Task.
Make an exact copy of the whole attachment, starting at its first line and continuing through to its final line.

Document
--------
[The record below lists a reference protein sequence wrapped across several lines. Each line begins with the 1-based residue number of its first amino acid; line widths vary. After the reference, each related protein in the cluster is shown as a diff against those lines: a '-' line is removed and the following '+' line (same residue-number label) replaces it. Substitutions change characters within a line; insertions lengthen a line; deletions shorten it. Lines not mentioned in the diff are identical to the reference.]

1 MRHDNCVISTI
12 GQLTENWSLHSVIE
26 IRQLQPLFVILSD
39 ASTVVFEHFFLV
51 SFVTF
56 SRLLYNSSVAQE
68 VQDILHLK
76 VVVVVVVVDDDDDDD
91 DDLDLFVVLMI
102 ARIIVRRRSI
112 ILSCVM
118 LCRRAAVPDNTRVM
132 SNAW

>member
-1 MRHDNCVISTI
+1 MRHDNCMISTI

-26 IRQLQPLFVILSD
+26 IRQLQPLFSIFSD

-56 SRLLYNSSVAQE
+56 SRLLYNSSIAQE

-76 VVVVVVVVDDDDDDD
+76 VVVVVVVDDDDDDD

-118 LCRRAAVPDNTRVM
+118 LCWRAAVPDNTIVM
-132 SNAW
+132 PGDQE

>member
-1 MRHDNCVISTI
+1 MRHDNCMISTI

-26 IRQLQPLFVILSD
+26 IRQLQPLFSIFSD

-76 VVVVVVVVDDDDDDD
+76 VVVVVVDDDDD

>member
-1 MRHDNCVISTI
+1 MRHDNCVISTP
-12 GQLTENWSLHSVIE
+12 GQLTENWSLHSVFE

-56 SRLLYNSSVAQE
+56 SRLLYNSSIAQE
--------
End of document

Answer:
[The record below lists a reference protein sequence wrapped across several lines. Each line begins with the 1-based residue number of its first amino acid; line widths vary. After the reference, each related protein in the cluster is shown as a diff against those lines: a '-' line is removed and the following '+' line (same residue-number label) replaces it. Substitutions change characters within a line; insertions lengthen a line; deletions shorten it. Lines not mentioned in the diff are identical to the reference.]

1 MRHDNCVISTI
12 GQLTENWSLHSVIE
26 IRQLQPLFVILSD
39 ASTVVFEHFFLV
51 SFVTF
56 SRLLYNSSVAQE
68 VQDILHLK
76 VVVVVVVVDDDDDDD
91 DDLDLFVVLMI
102 ARIIVRRRSI
112 ILSCVM
118 LCRRAAVPDNTRVM
132 SNAW

>member
-1 MRHDNCVISTI
+1 MRHDNCMISTI

-26 IRQLQPLFVILSD
+26 IRQLQPLFSIFSD

-56 SRLLYNSSVAQE
+56 SRLLYNSSIAQE

-76 VVVVVVVVDDDDDDD
+76 VVVVVVVDDDDDDD

-118 LCRRAAVPDNTRVM
+118 LCWRAAVPDNTIVM
-132 SNAW
+132 PGDQE

>member
-1 MRHDNCVISTI
+1 MRHDNCMISTI

-26 IRQLQPLFVILSD
+26 IRQLQPLFSIFSD

-76 VVVVVVVVDDDDDDD
+76 VVVVVVDDDDD

>member
-1 MRHDNCVISTI
+1 MRHDNCVISTP
-12 GQLTENWSLHSVIE
+12 GQLTENWSLHSVFE

-56 SRLLYNSSVAQE
+56 SRLLYNSSIAQE